Protest and Reform

The Arab Spring in Oman

Authored by: James Worrall

Routledge Handbook of the Arab Spring

Print publication date:  December  2014
Online publication date:  December  2014

Print ISBN: 9780415523912
eBook ISBN: 9781315763026
Adobe ISBN: 9781317650041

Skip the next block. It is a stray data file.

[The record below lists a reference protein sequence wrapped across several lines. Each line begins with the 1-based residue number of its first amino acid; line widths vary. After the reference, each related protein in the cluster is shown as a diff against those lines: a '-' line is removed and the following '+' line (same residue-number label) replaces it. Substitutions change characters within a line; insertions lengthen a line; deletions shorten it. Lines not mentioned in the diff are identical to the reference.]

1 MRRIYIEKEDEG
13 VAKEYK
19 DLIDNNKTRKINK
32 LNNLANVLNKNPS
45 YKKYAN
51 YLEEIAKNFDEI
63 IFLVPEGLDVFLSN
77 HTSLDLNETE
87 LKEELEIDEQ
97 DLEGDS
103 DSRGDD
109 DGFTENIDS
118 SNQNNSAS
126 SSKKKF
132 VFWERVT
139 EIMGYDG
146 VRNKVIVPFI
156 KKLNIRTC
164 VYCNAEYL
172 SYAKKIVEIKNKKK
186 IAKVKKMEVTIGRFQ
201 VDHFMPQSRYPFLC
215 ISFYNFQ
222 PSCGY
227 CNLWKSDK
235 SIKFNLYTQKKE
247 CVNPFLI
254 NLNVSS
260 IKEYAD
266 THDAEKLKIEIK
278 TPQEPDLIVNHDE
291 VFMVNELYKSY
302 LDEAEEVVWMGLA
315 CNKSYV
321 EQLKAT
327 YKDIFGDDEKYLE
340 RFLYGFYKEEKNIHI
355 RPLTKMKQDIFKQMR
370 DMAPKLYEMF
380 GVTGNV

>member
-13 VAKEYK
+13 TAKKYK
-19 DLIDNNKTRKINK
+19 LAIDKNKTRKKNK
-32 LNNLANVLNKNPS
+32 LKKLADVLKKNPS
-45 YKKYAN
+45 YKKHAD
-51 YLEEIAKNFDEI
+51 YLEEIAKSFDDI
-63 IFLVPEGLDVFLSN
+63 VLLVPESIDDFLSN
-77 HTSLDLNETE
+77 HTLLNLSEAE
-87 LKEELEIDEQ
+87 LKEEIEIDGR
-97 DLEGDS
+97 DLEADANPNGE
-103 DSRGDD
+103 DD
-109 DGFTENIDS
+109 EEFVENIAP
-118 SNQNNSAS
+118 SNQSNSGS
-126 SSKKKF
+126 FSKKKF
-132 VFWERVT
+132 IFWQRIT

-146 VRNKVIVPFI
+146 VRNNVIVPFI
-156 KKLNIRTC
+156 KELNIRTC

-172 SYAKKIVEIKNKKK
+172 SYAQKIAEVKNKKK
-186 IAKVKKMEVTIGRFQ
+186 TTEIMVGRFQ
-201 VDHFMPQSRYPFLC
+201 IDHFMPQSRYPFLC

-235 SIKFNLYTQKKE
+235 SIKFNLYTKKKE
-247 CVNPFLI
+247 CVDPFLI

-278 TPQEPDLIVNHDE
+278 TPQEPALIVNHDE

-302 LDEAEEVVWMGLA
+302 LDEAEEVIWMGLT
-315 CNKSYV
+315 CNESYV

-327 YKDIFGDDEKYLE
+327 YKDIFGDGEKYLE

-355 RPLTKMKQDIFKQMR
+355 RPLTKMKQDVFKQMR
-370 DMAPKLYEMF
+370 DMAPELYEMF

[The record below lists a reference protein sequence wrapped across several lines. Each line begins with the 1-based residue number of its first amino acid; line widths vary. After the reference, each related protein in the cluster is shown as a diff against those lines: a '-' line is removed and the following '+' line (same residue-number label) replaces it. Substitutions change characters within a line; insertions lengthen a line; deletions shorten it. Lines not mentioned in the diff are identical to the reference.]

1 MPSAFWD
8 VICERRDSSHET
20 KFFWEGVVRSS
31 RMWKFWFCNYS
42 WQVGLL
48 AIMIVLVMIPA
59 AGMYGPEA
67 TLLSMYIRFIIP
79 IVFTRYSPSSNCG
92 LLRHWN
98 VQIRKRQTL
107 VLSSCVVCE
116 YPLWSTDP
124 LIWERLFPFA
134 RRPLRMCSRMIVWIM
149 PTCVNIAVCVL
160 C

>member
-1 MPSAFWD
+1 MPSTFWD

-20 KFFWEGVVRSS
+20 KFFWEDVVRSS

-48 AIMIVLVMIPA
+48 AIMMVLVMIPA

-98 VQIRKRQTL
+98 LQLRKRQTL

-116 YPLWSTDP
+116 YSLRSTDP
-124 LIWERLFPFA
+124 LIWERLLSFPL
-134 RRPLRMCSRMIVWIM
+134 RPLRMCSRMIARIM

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Early in the process of the uprisings which shook the region during the early months of 2011 it appeared that with the exception of Bahrain, the turmoil was mysteriously confined to the Republican side of the fault line which characterized the period of what has come to be known as ‘the Arab Cold War’ (Kerr 1972). The media rapidly got caught up in the fever of the events and there were soon predictions of major uprisings in the Monarchical States of the Gulf. At the same time, however, the protests in Tunisia, Egypt, Libya, Yemen, Bahrain and Syria easily overshadowed events elsewhere in the region, especially as regimes actually toppled and violence increased. This, combined with the abysmal failure of the so-called ‘Day of Rage’ in Saudi Arabia meant that, with the exception of the situation in Bahrain, media attention on the dynastic regimes of the Arabian Peninsula dwindled and rapidly expired. The events of Oman’s Arab Spring, though, were significant in the context of the Sultanate’s politics and polity. But they were also a clear warning, for those paying attention, of the potential dangers facing those states which had seemingly managed to dodge the turmoil engulfing the Middle East. The surprising neglect of the events of spring 2011 in the Sultanate, in terms of both media and academic coverage, has led to Oman being characterized as the ‘Forgotten Corner’ of the Arab Spring (Worrall 2012). While the Sultanate experienced minimal violence and the regime was clearly never in danger, the protests plainly exposed underlying problems and tensions in Omani society, proving that the long-term stability of dynastic regimes was not assured. This chapter argues that the Oman Spring was significant in a number of ways: as a warning sign of future potential problems for rentier states, as an indicator of key challenges for Oman and as a reminder that despite surface similarities and the impact of external dynamics, the specifics and extent of protests are ultimately down to the most local and parochial of concerns, and it is these that we must understand.

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